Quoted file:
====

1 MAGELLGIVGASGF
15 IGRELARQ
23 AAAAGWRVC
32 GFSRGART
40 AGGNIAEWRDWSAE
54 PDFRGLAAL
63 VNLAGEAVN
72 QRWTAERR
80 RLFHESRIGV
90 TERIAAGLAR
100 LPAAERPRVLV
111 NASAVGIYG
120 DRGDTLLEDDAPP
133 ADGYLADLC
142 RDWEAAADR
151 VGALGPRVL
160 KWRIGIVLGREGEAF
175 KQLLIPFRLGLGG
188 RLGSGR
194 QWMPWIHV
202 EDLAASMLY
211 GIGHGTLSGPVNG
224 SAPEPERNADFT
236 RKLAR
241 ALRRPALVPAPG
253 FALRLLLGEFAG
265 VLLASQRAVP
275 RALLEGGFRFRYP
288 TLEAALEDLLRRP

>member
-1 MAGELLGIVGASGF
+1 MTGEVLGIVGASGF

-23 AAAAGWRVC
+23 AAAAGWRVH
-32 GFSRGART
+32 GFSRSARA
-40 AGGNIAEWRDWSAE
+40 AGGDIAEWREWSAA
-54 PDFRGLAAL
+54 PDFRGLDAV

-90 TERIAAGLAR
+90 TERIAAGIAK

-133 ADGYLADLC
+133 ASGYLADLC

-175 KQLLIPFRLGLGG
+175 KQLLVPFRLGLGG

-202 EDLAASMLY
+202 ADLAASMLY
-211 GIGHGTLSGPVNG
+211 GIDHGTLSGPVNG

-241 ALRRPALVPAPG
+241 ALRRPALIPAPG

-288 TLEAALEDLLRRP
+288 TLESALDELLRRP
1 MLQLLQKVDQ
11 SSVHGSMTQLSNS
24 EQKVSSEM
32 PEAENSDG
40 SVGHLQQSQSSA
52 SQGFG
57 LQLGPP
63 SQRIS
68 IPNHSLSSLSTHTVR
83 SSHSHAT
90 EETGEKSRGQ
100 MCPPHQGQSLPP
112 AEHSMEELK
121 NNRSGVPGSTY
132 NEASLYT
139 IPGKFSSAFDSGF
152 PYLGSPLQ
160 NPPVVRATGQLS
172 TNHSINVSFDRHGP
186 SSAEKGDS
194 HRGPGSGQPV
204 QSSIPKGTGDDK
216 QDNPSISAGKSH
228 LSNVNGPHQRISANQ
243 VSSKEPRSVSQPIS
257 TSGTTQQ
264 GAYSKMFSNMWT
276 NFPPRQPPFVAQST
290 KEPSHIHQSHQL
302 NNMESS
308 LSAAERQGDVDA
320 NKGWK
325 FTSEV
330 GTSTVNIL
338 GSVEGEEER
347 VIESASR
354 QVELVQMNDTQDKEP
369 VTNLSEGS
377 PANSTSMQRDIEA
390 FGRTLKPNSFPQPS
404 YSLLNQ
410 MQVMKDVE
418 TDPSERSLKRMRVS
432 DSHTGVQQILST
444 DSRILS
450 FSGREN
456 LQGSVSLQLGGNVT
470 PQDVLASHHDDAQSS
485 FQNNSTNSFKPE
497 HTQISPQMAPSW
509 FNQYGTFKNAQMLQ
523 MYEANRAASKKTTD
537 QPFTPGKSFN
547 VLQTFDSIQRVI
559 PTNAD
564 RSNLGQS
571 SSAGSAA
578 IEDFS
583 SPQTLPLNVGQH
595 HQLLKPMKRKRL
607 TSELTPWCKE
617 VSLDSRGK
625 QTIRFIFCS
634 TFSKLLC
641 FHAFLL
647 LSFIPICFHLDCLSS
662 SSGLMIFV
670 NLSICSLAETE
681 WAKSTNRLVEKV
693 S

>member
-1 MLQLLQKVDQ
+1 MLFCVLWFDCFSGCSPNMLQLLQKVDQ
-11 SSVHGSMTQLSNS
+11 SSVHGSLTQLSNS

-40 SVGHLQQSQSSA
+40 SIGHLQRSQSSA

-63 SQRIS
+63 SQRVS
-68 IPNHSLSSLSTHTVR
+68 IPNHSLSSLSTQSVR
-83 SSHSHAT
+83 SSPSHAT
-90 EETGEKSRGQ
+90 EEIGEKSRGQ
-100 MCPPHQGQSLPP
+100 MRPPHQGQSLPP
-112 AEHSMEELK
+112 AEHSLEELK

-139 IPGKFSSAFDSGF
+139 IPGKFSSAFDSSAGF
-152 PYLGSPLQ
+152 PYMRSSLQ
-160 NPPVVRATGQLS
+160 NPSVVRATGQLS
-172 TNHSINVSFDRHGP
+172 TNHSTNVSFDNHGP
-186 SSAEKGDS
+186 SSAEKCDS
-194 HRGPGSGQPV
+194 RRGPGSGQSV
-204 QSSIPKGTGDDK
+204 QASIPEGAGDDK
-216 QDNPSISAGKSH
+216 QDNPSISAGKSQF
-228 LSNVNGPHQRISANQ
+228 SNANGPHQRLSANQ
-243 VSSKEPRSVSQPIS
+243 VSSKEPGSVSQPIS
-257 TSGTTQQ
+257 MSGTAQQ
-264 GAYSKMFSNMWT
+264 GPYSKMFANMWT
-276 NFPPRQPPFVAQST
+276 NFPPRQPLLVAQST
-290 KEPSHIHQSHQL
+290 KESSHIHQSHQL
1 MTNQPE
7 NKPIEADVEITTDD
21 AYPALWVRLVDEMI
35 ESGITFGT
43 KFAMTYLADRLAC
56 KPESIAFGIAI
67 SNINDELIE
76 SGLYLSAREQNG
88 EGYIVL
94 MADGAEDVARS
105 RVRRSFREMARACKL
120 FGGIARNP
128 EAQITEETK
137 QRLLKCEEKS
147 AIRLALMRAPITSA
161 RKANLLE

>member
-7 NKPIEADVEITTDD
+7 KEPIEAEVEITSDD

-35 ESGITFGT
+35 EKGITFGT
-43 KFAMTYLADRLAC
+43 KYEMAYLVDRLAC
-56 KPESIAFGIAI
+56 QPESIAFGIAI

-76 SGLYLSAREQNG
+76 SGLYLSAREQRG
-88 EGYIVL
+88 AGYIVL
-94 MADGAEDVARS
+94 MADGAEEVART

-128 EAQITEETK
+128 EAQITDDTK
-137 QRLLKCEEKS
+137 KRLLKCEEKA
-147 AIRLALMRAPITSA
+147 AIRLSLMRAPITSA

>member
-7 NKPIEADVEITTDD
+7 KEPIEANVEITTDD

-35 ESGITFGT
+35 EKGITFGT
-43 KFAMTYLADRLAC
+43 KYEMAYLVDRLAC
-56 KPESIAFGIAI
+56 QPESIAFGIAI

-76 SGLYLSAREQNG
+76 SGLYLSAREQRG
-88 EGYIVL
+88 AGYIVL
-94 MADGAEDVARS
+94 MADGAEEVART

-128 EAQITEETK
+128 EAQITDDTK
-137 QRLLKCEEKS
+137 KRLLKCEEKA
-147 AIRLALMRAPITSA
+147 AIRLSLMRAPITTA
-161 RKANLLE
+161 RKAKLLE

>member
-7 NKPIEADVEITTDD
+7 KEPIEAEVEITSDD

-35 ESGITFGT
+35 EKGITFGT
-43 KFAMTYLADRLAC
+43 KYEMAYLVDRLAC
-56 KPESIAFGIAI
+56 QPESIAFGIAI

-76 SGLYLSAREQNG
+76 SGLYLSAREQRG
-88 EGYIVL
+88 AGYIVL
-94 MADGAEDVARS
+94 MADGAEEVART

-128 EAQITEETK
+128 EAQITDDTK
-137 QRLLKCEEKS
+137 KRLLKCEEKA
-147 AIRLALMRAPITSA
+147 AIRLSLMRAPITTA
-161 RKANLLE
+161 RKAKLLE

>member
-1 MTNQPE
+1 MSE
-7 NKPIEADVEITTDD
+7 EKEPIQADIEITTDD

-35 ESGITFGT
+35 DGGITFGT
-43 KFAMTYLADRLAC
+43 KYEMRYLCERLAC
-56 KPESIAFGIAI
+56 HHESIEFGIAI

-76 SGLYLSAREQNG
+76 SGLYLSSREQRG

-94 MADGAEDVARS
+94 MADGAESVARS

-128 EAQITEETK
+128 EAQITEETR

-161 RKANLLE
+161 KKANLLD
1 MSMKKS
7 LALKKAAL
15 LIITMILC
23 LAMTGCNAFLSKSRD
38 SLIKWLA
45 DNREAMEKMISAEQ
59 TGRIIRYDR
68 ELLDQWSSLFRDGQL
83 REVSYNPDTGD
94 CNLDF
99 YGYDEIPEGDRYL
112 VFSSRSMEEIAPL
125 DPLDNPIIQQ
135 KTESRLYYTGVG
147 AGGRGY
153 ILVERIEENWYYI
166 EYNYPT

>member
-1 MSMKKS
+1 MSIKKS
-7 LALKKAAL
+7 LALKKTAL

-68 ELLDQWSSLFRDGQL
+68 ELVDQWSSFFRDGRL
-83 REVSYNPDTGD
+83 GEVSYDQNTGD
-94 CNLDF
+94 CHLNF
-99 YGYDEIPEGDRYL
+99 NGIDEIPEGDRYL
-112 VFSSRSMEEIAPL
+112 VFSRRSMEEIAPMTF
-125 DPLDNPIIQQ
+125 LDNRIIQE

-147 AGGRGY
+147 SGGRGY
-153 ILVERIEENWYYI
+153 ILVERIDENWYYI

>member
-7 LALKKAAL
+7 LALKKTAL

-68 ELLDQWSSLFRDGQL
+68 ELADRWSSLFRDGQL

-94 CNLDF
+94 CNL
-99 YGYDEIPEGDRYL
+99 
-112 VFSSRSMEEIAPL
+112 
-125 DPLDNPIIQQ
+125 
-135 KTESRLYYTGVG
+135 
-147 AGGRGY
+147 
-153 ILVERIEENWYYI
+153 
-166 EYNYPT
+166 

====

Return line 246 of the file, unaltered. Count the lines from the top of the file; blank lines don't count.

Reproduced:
+94 MADGAEEVART